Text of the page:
About 70 people accompanied Belgian euthanasia doctor Wim Distelmans on his tour of Auschwitz, the Nazi extermination camp in German-occupied Poland, last month. The German magazine Der Spiegel ran a long, reflective feature which attempted to explain why he dared to link euthanasia to Nazi atrocities .
The tour was highly controversial. In Antwerp ultraorthodox Jews were outraged that Dr Distelmans had described Auschwitz as “an inspiring venue”. They called him “a professional killer”. The deputy director of the Auschwitz memorial commented: "We feel that the attempt to link the history of Auschwitz with the current debate about euthanasia is inappropriate."
Distelmans was not deterred by the protests. His point was that the Nazis violated autonomy while he esteems it. He is killing patients out of humility and love. "What does this mean to us?", Distelmans asked the tour group.
Assisted suicide is an idea which keeps evolving. Who could have foreseen the development of groups of non-doctors which help hundreds of people to die in Switzerland? Now a bioethicist from the University of Tübingen in Germany has proposed what he calls “commercially assisted suicide” (CAS) – paying a non-doctor to kill patients.
Roland Kipke argues in the journal Bioethics that there are no ethical arguments against CAS which cannot also be deployed against physician-assisted suicide (as in Oregon). It is not a popular cause, as the thought of CAS horrifies both supporters and opponents of assisted suicide.
Kipke rolls out several arguments in favour of CAS. It is not a breach of medical ethics because no doctor is involved. A for-profit provider will be more readily available than a doctor, who may have qualms of conscience.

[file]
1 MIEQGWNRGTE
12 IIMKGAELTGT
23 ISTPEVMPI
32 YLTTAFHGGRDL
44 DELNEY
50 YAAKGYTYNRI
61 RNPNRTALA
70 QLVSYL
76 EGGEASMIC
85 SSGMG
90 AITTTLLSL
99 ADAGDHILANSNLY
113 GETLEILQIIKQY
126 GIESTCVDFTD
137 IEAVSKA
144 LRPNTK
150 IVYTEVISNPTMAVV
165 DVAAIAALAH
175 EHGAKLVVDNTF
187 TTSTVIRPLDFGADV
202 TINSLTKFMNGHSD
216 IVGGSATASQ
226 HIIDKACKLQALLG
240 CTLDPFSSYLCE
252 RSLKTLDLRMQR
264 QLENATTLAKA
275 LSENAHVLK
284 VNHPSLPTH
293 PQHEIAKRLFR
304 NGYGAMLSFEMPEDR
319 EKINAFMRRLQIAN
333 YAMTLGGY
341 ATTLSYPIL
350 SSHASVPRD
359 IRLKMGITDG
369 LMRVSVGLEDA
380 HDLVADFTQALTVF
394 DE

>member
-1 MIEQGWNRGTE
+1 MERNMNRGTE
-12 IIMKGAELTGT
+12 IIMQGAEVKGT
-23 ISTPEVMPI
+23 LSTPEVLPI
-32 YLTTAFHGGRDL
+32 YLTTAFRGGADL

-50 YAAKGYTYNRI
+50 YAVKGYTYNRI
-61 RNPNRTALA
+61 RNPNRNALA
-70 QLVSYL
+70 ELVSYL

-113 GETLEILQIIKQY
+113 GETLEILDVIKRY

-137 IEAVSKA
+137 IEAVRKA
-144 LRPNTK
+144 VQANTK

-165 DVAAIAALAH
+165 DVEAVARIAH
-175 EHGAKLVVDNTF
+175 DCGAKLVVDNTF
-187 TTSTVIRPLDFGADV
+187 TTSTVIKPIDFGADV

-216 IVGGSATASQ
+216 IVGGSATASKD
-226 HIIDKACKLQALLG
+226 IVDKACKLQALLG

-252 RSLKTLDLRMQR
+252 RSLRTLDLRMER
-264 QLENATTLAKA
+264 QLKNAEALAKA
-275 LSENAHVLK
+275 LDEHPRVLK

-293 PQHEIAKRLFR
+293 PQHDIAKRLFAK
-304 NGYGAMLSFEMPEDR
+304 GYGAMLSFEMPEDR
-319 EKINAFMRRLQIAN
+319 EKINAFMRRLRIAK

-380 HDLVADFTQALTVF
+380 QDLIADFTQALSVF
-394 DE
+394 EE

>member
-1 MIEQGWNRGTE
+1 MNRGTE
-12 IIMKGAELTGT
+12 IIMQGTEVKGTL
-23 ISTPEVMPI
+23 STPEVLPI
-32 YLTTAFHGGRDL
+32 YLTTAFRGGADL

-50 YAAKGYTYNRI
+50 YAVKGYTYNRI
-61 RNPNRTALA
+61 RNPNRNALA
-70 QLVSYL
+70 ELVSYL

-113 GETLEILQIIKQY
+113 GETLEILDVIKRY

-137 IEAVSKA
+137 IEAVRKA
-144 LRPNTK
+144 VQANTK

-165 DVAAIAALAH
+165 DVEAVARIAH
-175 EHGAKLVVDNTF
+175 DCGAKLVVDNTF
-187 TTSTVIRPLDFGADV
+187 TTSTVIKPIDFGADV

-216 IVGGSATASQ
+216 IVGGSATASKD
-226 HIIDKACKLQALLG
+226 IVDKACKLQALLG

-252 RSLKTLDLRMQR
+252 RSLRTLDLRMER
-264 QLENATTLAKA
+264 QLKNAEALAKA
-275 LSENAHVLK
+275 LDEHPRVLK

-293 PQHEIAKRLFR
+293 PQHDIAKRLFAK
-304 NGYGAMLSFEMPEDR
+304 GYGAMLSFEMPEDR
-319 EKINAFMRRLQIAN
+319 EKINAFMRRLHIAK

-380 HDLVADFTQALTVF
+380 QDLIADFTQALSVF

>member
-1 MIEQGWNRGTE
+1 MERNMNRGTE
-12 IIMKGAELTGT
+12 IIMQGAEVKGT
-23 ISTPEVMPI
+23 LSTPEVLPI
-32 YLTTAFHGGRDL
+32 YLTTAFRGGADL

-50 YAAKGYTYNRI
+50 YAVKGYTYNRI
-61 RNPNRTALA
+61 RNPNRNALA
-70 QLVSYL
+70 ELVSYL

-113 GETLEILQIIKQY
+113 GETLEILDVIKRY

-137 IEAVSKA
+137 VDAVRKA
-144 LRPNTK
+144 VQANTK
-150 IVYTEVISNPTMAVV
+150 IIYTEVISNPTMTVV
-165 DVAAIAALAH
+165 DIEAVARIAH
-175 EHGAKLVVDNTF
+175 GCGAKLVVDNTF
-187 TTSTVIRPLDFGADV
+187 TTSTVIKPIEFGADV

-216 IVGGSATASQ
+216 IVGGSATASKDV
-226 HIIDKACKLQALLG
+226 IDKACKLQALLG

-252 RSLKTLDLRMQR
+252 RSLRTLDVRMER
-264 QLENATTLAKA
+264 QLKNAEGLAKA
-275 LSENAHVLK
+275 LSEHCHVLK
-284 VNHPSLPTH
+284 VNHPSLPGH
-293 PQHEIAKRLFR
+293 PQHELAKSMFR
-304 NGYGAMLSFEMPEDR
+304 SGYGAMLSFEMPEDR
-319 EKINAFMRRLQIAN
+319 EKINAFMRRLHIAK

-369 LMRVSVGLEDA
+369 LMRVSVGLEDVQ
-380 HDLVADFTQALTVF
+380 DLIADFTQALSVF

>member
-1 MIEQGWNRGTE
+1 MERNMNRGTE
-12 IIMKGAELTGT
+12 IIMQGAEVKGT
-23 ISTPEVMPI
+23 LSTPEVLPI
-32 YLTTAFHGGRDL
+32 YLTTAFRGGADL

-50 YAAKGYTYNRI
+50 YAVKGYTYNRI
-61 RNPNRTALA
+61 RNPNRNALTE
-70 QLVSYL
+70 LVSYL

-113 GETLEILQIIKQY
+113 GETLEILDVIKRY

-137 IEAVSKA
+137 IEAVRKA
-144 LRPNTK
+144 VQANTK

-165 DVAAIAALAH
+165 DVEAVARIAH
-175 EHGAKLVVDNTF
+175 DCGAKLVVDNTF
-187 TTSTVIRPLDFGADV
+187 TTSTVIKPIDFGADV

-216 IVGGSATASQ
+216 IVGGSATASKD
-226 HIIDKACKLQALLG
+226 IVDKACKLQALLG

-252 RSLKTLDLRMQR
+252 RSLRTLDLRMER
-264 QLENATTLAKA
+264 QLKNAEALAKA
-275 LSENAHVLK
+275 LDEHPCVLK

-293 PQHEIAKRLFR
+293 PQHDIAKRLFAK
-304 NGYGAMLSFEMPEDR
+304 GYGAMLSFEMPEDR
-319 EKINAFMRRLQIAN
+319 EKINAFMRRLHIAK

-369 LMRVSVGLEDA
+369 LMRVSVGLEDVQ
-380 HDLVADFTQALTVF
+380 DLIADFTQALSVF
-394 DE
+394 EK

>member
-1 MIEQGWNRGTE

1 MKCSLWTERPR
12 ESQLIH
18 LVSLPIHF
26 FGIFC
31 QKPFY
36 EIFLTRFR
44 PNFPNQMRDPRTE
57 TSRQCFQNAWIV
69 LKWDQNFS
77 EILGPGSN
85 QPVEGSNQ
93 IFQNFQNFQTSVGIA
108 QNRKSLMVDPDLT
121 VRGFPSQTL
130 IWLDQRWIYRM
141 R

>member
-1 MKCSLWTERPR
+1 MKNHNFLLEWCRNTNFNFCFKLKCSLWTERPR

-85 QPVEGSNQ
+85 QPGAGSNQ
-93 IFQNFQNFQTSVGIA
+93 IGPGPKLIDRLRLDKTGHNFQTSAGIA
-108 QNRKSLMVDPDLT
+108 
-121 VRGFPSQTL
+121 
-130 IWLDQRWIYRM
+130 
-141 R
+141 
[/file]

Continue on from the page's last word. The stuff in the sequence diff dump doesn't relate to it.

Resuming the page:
The situation of civilians under siege by the Assad regime in Syria is even worse than under ISIS, the Islamic extremists, say Syrian doctors. In an op-ed in the New York Times, two doctors claim that at least 560 doctors and nurses have been killed and 155 medical facilities have been attacked since the war began.
Much of the destruction is due to barrel bombs, 44-gallon drums filled with explosives and shrapnel launched from helicopters. “The bombs explode with terrific force and breadth, amputating limbs and driving shrapnel throughout the body. One doctor we interviewed was still horrified by the indelible image of a mother and daughter whose bodies were blown apart while their hands remained clasped together.”
A gay couple in Britain made history recently when all three of their surrogate mothers presented them with babies within seven months of each other. Daryl Lee, 41, and Luke Harris, 50, had been in a civil partnership for years and had always dreamed of having a family. Mr Harris told The Sun:
“When we told our families we are having our first surrogate baby, they were so excited for us, as they know for the past 15 years we've dreamed of having a family of our own. When we told them we were having a second baby they were amazed. And then, when we announced we're actually having three babies of our own they were stunned but overjoyed."
The first doctor to be tried in Egypt for performing female genital mutilation has been acquitted, dashing activists’ hopes that a conviction would send a stern message parents and doctors.
Raslan Fadl, a medical doctor and Islamic preacher in the village of Agga, northern Egypt, was on trial for manslaughter after 12-year-old Sohair al-Bata’a died in June 2013 after an operation. He denied that the procedure was FGM and said that his accusers were “on drugs”.